After the tour, we all went off on our own, basically splitting into two groups.  Of course in library school there are a lot of women.  Today it hit me that I’m used to hanging out with men, between MB, YP, my brother online, hell even my boss.  Of course there are all my other good friends, but I don’t see them as much.

So when I somehow ended up in the group with three men and one other woman in her mid-40s – ie, a grown-up – I felt a huge sense of relief.  I think it helped that there were just five of us as well, instead of a giant group with three or four conversations going on at once.  It was very relaxing sitting there with our drinks and chatting.

For dinner we went to Queen’s Head.  It was a very nice pub.  I got the fish and chips since I’ve been wanting to try it all this time.

It was GOOD, especially after having had a drink.  I got a nice big piece of cod, and the batter was crispy and thin.  The fries were tasty as well.  9.95 pounds.  That plus 2.75 for the wine made a total of 12.70 (they gave us lunch at ProQuest).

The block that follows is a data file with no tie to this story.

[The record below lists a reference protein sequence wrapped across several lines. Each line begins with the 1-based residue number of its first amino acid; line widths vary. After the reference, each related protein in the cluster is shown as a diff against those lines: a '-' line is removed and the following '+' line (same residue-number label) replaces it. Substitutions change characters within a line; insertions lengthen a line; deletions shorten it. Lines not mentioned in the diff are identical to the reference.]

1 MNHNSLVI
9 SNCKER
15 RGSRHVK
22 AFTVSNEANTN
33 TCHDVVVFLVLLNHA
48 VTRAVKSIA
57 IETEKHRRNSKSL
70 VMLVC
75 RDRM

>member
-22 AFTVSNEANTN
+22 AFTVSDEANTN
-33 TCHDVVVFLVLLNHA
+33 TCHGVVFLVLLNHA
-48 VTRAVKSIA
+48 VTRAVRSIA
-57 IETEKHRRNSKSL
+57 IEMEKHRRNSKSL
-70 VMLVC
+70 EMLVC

While hanging out at dinner was fun, I was ready to go back way before most of the others.  I’m definitely someone who needs her quiet time.  It’s tough to spend a nearly solid two weeks with the same group of people, and to be away from home.

Tomorrow is a lecture in the morning and a visit to the Nature Publishing Company in the afternoon.

All London Day 10 pictures.

Jun 09

London, Days 8 & 9

Now I have to two days to write about.

Day 8

Again I had a leisurely morning, getting up at 8 and fooling around on my computer till I left at 10.

The tube to the Natural History Museum was much calmer than the one to London Bridge. Once I got out, however, I was as always confused about where I was, but managed to figure it out. The next problem: hungry and not wanting to spend a lot, especially after the previous night’s expensive dinner. I was still on a grilled cheese sandwich kick so I got one with a mocha from a café nearby for less than 5 pounds. Not bad.

I meant to go to the Natural History Museum first, but ended up in the Science Museum (which explained why I kept thinking, This is a lot like the Science Museum in Boston). It’s very much for kids, but it was very good. I liked the History of Medicine exhibit, though it starts out chronologically then gets totally mixed up, and the Listening Post, in which bits of real chat room conversation are captured via light and sound. It was pretty neat.